Mining M&A surge to persist through 2011

Renewed vigour within the mining sector gave rise to a marked increase in merger & acquisition (M&A) activity during 2010's second half. Deals in the industry accounted for around 11 per cent of global M&A activity, worth a total of £146bn. That represents a 58 per cent increase on 2009's levels and, with many large miners sitting on large cash balances, that M&A surge could continue throughout 2011.

That said, a big cash pile is no guarantee of bidding success - as BHP Billiton's chief executive Marius Kloppers can possibly testify to. In August, BHP tabled a hostile $38.6bn (£23.6bn) bid for Potash Corp of Saskatchewan, the world's largest producer of fertilizer inputs. It's not only pre-eminent in potash, but also a major player in the production of nitrogen and phosphate - the holy trinity of muck-spreading. But Potash's board labelled the offer as derisory and the bid was scuppered in November after BHP received word that the Canadian Minister of Industry was minded to block the deal. The aborted bid left BHP saddled with a $350m impairment charge relating to associated financing and legal costs.

Indeed, the Potash saga represents the third major unsuccessful deal tabled by BHP during Mr Kloppers' time at the helm. It may also have prompted the board to reactivate the outstanding element of a $13bn share buy-back plan that was put on hold during 2007, when BHP launched an earlier ill-fated bid for rival . The unsuccessful Potash bid would also have constituted the largest single deal last year had it been successful, but BHP is still actively pursuing its huge Jansen potash project in Canada. Mineral fertilizer inputs are finite commodities, while rising populations and increased soil degradation has alerted BHP and other companies that an increasingly profitable place is likely to be where mining overlaps with agriculture.

There was other M&A activity initiated by FTSE 350 miners last year. Antofagasta, for instance, moved to expand its copper, nickel, and platinum interests in the US through a C$77.6m (£50.2m) joint acquisition of Toronto-listed Franconia Minerals Corp. That's being conducted in partnership with its joint venture partner, Duluth Minerals. Moreover, Rio Tintois seeking to expand its already substantial coal reserves through a A$3.9bn (£2.5bn) bid for Riversdale Mining. That Australian registered miner boasts interests that include 13bn tonnes of high quality metallurgical and thermal coal deposits at its Benga and Zambeze projects in Mozambique. The group has also announced plans to dramatically boost its iron ore capacity by investing an additional $1.2bn in infrastructure at its Pilbara operations. .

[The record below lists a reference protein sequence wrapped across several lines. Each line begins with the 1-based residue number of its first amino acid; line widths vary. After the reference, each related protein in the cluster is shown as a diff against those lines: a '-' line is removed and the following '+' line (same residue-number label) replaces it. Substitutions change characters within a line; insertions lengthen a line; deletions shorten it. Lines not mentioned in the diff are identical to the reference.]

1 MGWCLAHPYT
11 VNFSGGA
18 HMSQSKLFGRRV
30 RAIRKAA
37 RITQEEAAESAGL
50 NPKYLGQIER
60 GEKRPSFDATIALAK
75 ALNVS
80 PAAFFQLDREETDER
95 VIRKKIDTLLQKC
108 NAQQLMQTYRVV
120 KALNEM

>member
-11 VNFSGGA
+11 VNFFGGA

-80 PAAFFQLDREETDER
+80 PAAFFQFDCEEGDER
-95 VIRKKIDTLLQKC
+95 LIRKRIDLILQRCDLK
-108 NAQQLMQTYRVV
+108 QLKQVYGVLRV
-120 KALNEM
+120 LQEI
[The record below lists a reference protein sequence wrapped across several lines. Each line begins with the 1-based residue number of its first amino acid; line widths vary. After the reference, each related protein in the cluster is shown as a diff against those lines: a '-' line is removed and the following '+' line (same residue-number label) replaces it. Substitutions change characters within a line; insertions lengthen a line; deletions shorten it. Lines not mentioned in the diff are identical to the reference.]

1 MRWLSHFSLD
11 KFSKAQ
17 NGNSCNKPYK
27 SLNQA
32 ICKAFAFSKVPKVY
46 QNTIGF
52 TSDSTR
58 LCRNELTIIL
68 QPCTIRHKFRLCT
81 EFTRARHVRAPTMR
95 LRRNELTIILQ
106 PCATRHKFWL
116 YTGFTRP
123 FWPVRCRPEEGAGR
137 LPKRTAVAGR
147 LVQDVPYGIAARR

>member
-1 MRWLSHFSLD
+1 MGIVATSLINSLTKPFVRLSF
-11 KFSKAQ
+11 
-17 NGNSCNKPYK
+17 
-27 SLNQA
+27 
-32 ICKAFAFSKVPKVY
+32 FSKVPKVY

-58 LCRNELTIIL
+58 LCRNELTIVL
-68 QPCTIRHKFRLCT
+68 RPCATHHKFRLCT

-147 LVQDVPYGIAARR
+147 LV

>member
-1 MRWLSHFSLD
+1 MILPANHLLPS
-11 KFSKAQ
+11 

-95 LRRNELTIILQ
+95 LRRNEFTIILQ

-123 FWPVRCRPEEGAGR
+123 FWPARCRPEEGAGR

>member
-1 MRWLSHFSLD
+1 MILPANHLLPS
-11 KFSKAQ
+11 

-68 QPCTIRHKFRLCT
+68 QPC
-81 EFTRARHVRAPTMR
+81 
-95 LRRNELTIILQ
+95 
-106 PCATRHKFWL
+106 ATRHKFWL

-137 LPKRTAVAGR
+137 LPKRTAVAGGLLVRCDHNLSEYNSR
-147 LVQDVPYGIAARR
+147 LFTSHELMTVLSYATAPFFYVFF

But possibly the best recent news for the FTSE 350's miners was that China has become the world’s largest net importer of thermal coal. It's also likely that global steel producers will be forced to contend with a significant production deficit in relation to metallurgical coal. This tightening supply and demand ratio should provide long-term support for coal prices and improve the pricing leverage for big exporters such as Xstrata, BHP and Rio Tinto.

In fact, that renewed clamour for coal will result in an addition to the FTSE 350 mining constituents come April, following a deal that was initiated by Nathanial Rothschild - a scion of the merchant banking dynasty. He has agreed to channel $3bn through Vallar PLC, his Jersey-incorporated investment vehicle, in order to secure stakes in two Indonesian coal companies. That will mean taking a 75 per cent slice of PT Berau Coal Energy and a 25 per cent stake in PT Bakrie & Brothers' PT Bumi Resources. Following that reverse takeover, Vallar's name will be changed to Bumi PLC.

ANGLO AMERICAN3309.54368823.90.515.6
BHP BILLITON251755355212.219.9
HOCHSCHILD MINING592200138.50.469.4
KENMARE RESOURCES. (LON)32.157730.064.3
RIO TINTO44376772219.41.322.1
VEDANTA RESOURCES2494661418.91.2-11.9

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